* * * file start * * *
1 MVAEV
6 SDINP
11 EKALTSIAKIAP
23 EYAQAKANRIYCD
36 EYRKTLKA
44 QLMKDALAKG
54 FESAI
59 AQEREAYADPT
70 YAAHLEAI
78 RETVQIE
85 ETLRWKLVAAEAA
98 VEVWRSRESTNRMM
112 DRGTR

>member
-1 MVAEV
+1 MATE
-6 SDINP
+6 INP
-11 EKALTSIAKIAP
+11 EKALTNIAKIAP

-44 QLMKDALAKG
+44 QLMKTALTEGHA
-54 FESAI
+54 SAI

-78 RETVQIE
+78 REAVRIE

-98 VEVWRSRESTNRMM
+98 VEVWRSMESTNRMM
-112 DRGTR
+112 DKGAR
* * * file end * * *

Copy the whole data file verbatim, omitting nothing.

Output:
1 MVAEV
6 SDINP
11 EKALTSIAKIAP
23 EYAQAKANRIYCD
36 EYRKTLKA
44 QLMKDALAKG
54 FESAI
59 AQEREAYADPT
70 YAAHLEAI
78 RETVQIE
85 ETLRWKLVAAEAA
98 VEVWRSRESTNRMM
112 DRGTR

>member
-1 MVAEV
+1 MATE
-6 SDINP
+6 INP
-11 EKALTSIAKIAP
+11 EKALTNIAKIAP

-44 QLMKDALAKG
+44 QLMKTALTEGHA
-54 FESAI
+54 SAI

-78 RETVQIE
+78 REAVRIE

-98 VEVWRSRESTNRMM
+98 VEVWRSMESTNRMM
-112 DRGTR
+112 DKGAR